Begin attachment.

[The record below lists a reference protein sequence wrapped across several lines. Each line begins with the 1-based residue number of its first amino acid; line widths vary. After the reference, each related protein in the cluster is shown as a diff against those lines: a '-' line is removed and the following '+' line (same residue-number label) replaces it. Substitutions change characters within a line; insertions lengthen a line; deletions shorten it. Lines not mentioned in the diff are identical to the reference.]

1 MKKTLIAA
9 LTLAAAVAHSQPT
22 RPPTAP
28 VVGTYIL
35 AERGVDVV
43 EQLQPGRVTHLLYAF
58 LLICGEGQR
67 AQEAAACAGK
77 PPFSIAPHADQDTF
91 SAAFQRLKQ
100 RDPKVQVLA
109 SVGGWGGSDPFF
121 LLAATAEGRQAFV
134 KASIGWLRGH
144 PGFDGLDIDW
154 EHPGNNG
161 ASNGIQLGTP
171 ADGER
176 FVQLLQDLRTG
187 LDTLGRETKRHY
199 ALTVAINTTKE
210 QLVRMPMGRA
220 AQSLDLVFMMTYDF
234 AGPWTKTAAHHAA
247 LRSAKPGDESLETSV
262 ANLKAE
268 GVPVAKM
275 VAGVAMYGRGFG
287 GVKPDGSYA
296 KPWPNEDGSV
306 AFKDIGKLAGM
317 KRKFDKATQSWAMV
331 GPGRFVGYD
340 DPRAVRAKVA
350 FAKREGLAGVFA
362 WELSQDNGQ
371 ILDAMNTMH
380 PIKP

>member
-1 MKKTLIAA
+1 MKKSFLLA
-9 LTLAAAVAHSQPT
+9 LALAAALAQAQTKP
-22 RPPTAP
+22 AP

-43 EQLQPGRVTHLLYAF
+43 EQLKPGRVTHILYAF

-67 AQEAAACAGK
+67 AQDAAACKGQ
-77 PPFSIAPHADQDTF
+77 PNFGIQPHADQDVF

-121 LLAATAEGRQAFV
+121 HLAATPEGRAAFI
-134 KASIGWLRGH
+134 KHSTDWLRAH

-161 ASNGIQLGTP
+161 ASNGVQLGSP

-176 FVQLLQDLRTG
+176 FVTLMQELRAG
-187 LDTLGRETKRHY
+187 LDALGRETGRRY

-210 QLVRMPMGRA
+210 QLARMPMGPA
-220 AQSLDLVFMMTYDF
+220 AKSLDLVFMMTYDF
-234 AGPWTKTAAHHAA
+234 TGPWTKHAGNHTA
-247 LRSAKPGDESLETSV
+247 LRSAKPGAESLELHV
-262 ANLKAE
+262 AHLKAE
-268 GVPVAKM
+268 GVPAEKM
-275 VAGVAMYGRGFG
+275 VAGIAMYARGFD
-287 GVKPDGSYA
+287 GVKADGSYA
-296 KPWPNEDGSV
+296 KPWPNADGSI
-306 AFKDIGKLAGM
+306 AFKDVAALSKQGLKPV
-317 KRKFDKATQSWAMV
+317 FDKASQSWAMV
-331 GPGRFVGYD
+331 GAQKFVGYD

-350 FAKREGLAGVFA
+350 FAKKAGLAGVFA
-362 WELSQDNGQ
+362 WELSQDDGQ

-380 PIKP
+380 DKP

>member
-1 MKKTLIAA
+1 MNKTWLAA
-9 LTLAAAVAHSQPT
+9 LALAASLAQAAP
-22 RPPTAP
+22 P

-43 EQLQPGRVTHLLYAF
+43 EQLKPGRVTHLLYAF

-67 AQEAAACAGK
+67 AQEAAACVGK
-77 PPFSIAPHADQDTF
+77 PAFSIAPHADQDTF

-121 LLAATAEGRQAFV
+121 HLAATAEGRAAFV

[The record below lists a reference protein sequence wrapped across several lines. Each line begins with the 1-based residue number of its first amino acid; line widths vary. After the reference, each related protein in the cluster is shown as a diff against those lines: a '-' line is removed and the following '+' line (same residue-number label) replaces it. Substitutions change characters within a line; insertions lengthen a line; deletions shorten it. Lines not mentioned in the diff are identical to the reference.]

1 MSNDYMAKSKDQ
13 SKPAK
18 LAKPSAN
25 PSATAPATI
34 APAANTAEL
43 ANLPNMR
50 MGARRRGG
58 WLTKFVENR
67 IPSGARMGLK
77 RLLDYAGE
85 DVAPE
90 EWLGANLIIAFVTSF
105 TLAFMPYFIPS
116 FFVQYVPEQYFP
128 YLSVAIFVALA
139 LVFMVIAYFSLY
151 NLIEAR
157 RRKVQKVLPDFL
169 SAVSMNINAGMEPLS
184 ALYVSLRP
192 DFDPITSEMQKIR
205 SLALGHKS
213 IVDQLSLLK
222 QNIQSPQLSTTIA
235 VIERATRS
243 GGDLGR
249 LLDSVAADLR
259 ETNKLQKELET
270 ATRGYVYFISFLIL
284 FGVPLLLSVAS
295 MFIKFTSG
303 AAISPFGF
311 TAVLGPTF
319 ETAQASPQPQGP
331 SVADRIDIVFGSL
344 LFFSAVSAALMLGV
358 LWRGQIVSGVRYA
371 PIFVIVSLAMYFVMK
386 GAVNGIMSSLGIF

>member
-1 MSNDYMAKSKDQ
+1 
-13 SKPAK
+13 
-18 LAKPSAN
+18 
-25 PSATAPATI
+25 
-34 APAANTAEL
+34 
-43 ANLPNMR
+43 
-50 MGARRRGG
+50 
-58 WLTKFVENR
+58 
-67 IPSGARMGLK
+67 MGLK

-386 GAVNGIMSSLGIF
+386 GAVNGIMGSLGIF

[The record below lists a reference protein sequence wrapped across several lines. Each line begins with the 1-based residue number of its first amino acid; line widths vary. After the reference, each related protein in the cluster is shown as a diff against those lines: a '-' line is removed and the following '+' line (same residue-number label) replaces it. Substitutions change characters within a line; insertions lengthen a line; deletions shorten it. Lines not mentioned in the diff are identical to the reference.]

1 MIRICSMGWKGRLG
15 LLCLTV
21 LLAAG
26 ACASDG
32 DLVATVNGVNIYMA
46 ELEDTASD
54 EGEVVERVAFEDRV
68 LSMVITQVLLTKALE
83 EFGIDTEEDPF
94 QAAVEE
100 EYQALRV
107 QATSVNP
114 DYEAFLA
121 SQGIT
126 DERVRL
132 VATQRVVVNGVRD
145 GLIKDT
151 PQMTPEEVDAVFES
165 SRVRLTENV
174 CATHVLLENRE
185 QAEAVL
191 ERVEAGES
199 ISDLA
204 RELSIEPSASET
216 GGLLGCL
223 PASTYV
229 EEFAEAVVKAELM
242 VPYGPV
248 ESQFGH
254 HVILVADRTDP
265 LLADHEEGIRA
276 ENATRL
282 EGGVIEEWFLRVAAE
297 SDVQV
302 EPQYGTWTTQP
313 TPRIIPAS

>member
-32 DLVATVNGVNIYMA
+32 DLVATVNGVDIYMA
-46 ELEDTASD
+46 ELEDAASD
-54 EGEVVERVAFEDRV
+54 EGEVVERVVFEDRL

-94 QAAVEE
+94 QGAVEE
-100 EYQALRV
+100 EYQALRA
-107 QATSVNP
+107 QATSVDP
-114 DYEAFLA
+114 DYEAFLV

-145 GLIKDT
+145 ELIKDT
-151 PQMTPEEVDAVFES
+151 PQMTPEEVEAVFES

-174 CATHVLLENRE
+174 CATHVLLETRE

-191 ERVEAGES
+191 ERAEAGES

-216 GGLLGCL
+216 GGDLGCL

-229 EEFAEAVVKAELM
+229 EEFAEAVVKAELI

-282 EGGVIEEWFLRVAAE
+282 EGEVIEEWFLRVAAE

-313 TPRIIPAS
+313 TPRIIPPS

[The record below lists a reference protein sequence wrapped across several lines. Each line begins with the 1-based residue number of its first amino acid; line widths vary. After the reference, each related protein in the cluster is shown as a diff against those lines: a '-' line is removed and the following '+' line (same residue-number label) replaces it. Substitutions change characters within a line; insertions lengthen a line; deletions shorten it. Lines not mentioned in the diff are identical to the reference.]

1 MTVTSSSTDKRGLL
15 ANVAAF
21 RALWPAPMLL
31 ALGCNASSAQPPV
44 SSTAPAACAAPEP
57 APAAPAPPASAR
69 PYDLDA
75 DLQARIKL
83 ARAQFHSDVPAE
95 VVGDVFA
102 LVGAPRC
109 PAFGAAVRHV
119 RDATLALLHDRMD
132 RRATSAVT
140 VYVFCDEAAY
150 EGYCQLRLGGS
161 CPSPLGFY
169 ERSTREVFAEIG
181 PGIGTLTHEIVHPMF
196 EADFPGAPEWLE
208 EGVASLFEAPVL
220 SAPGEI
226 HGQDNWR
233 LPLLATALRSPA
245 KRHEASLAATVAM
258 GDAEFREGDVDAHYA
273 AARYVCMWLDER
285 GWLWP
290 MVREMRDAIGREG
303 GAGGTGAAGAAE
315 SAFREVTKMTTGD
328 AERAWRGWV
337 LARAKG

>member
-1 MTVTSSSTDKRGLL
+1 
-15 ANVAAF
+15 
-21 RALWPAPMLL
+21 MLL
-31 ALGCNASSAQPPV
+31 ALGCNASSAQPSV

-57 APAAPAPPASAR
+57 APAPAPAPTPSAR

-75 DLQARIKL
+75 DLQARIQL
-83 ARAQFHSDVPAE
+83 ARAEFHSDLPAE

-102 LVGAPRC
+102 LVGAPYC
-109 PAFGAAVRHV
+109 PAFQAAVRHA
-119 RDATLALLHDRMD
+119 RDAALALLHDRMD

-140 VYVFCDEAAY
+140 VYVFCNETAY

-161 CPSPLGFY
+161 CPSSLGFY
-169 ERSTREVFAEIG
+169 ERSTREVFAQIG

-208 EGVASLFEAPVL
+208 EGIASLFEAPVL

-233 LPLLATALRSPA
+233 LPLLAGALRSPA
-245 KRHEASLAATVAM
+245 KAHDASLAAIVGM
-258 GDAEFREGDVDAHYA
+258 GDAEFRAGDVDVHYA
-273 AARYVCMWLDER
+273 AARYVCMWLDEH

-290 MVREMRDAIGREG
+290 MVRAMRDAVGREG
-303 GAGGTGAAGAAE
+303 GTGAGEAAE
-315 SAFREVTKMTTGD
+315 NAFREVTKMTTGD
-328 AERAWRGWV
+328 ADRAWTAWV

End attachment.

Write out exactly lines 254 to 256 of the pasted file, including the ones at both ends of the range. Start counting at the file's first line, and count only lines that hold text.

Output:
161 CPSPLGFY
169 ERSTREVFAEIG
181 PGIGTLTHEIVHPMF